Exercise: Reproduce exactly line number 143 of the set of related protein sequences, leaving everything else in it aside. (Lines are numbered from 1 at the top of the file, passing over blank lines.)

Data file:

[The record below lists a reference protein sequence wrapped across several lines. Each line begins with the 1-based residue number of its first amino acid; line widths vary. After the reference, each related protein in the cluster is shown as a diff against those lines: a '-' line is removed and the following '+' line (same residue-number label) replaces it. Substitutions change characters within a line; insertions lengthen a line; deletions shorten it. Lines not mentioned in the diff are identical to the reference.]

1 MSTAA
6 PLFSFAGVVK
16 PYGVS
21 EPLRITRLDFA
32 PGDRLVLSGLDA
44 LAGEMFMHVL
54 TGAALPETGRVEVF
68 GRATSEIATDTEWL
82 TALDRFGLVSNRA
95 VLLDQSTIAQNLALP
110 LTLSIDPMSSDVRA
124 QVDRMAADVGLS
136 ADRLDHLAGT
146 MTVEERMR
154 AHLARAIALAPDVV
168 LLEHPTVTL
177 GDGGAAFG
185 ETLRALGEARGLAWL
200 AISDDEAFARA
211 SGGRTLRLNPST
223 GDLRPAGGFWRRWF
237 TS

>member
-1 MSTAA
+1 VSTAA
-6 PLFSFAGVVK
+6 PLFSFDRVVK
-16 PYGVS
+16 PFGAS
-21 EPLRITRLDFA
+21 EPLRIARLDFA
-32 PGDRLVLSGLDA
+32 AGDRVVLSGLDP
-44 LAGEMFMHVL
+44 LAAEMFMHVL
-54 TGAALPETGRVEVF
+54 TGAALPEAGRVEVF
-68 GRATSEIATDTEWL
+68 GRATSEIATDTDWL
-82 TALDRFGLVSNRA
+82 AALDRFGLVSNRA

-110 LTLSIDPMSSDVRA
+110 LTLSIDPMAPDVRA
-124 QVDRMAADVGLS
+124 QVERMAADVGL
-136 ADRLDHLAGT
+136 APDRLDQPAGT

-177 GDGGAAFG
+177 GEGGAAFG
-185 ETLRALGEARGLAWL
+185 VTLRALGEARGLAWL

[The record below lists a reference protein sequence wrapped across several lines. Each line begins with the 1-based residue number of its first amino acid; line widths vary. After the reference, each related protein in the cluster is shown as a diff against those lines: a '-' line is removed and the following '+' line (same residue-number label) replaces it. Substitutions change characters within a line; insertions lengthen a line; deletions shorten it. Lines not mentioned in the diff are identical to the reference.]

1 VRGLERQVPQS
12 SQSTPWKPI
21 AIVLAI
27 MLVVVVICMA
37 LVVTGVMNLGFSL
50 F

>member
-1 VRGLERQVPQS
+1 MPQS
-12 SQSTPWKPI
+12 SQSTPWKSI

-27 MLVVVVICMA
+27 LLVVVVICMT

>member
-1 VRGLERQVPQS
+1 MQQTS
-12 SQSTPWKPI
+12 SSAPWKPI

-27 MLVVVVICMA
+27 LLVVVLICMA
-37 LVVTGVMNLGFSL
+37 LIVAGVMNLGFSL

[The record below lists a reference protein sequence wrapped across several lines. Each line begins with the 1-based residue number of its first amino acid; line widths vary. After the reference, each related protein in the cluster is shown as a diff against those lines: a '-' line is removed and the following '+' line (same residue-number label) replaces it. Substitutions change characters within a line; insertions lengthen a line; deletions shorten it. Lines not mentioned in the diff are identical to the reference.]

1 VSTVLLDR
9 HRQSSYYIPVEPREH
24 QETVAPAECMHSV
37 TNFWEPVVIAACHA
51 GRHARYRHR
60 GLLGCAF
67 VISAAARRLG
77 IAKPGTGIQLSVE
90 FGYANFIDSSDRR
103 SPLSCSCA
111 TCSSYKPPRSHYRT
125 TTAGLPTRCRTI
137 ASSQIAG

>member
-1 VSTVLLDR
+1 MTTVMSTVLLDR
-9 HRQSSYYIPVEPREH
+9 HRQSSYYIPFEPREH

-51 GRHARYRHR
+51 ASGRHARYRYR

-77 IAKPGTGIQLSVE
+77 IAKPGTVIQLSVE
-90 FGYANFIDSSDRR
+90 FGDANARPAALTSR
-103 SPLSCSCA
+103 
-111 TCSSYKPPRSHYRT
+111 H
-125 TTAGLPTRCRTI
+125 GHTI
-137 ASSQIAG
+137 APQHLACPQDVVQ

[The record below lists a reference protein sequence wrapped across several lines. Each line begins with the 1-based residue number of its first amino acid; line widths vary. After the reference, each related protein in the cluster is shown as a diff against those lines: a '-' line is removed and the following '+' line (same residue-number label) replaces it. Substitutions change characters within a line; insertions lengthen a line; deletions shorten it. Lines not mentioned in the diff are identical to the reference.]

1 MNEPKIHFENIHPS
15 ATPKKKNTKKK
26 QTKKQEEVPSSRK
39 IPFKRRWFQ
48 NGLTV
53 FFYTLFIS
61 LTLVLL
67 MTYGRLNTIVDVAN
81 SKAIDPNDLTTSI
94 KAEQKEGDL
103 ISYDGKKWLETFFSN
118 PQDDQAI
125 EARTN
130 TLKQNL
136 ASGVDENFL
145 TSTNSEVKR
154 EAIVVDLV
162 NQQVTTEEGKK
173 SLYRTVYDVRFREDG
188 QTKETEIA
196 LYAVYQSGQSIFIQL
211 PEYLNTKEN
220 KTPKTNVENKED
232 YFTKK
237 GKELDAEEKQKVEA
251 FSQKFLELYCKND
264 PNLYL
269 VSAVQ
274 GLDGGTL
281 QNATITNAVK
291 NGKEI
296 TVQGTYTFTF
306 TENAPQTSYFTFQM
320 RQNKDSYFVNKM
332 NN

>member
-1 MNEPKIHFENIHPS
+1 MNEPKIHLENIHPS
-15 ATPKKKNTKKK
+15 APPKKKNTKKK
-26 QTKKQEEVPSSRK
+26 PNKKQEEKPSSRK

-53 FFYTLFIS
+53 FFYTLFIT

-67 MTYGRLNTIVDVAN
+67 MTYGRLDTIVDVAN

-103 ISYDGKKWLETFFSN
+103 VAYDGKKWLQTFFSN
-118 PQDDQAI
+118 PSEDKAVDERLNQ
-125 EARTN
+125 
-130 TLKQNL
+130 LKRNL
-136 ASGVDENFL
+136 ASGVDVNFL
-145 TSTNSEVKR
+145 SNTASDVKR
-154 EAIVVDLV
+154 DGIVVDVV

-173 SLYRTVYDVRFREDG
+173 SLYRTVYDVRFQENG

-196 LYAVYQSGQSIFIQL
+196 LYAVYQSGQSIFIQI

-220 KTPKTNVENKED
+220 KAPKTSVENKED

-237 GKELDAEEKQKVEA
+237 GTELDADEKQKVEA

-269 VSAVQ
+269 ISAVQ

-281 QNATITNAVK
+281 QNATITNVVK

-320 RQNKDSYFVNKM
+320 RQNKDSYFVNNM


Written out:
320 RQNKDSYFVNKM